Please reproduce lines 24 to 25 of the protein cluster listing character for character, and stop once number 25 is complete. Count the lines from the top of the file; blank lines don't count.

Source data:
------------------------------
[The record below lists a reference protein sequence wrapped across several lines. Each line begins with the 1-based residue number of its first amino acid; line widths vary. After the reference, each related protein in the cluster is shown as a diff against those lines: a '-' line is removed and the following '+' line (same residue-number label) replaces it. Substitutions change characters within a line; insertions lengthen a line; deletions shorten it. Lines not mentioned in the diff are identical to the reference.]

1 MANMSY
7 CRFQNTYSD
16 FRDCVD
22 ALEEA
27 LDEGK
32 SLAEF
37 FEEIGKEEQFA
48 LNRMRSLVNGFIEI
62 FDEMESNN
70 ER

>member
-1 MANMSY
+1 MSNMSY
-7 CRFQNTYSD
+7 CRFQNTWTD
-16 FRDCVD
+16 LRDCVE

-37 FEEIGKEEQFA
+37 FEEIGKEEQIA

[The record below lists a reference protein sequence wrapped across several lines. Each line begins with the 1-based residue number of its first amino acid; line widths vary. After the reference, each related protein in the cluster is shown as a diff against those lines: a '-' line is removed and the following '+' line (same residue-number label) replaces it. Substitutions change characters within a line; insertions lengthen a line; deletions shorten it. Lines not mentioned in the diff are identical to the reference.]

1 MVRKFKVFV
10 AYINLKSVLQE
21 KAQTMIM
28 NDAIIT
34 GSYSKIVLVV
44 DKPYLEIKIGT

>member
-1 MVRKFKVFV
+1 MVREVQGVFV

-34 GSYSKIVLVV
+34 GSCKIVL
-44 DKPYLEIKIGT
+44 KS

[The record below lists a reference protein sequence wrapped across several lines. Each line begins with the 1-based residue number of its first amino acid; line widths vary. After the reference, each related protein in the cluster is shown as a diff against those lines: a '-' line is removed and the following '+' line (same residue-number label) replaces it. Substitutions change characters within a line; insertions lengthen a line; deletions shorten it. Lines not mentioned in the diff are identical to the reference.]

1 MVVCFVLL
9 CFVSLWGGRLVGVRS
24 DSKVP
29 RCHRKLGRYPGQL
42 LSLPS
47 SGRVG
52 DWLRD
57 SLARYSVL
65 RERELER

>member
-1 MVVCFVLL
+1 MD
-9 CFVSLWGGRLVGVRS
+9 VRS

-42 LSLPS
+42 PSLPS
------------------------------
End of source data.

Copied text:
21 KAQTMIM
28 NDAIIT